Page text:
As I write this, we are now on day 9 of an incomplete ballot count. Two days after the June 5th Primary, the Elections Office sent out the following statement:

“Mendocino County Assessor-County Clerk-Recorder Susan M. Ranochak announced that as with every other election, there are ballots left to be processed as part of the official canvass. Mendocino County has 14,354 Vote By Mail ballots to process, and 410 Provisional ballots to review and process. Of the outstanding ballots left to count: the 3rd Supervisor District has 2,883; and the 5th Supervisor District has 3,828 ballots to count. Mendocino Coast Health Care District (Measure C) has 5,165 ballots to count; Fort Bragg Rural Fire Protection District (Measure D) has 1,835; Coast Life Support District (Measure E) has 814; and Southern Humboldt Community Health Care District (Measure F) has 31 ballots let to count. Per State law, we have 28 days to complete the canvass. The Statement of Vote, which breaks down results by precinct, will be available at that time.”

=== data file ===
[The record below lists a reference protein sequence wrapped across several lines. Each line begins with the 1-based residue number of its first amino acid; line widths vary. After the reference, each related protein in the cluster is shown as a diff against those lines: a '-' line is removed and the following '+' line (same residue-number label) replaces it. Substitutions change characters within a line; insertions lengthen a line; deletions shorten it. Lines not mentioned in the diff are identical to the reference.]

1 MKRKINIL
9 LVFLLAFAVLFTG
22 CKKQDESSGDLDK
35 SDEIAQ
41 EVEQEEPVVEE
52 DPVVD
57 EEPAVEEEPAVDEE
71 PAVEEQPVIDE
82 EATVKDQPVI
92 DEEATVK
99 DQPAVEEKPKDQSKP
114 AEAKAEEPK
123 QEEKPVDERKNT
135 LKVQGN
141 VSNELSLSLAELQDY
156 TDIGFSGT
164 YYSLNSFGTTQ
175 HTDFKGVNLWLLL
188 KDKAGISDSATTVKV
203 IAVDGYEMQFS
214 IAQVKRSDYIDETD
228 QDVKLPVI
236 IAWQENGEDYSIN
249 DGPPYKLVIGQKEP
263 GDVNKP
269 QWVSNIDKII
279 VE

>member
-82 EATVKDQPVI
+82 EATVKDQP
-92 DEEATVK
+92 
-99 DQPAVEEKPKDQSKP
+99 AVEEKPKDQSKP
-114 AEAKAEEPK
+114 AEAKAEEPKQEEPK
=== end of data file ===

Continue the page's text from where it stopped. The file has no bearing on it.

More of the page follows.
Since that update, there has been no further information released on election results.

Not to get preachy, but this is no way to run an election, but there is a simple solution to remedy that problem.

Following the November 2016 election, UDJ Editor K.C. Meadows wrote a series that examined the vote counting process utilized by the Elections Office. It read more like an illuminating grand jury report than a stock reporting piece. Her recommendations, if implemented by the Board of Supervisors and Elections Office, would solve, at hardly any cost to taxpayers, a two-decade problem of bureaucratic-erected barricades that unduly delay the counting of votes. Both the voters and the candidates deserve — and should demand — their basic right to a speedy election.